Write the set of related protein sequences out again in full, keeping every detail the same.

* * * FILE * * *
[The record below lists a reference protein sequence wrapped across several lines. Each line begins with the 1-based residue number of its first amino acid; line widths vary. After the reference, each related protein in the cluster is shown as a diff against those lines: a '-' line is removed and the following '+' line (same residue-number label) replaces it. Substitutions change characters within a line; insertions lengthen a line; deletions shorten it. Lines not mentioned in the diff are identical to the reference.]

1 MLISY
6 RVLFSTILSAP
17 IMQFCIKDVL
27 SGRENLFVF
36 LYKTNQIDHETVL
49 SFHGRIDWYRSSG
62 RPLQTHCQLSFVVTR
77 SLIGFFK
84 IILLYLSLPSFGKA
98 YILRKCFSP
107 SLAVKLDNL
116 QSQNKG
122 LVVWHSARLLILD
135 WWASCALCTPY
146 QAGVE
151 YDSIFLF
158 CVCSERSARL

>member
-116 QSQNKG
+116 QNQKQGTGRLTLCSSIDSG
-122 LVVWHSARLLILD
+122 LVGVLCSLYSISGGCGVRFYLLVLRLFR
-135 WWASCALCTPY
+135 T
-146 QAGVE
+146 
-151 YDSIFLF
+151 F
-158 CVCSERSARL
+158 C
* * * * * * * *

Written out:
[The record below lists a reference protein sequence wrapped across several lines. Each line begins with the 1-based residue number of its first amino acid; line widths vary. After the reference, each related protein in the cluster is shown as a diff against those lines: a '-' line is removed and the following '+' line (same residue-number label) replaces it. Substitutions change characters within a line; insertions lengthen a line; deletions shorten it. Lines not mentioned in the diff are identical to the reference.]

1 MLISY
6 RVLFSTILSAP
17 IMQFCIKDVL
27 SGRENLFVF
36 LYKTNQIDHETVL
49 SFHGRIDWYRSSG
62 RPLQTHCQLSFVVTR
77 SLIGFFK
84 IILLYLSLPSFGKA
98 YILRKCFSP
107 SLAVKLDNL
116 QSQNKG
122 LVVWHSARLLILD
135 WWASCALCTPY
146 QAGVE
151 YDSIFLF
158 CVCSERSARL

>member
-116 QSQNKG
+116 QNQKQGTGRLTLCSSIDSG
-122 LVVWHSARLLILD
+122 LVGVLCSLYSISGGCGVRFYLLVLRLFR
-135 WWASCALCTPY
+135 T
-146 QAGVE
+146 
-151 YDSIFLF
+151 F
-158 CVCSERSARL
+158 C